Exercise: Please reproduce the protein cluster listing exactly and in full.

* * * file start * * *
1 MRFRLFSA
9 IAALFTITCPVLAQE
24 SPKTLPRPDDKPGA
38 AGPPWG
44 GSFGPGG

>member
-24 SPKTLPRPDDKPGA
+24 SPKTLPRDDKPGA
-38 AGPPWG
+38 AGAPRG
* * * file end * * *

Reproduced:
1 MRFRLFSA
9 IAALFTITCPVLAQE
24 SPKTLPRPDDKPGA
38 AGPPWG
44 GSFGPGG

>member
-24 SPKTLPRPDDKPGA
+24 SPKTLPRDDKPGA
-38 AGPPWG
+38 AGAPRG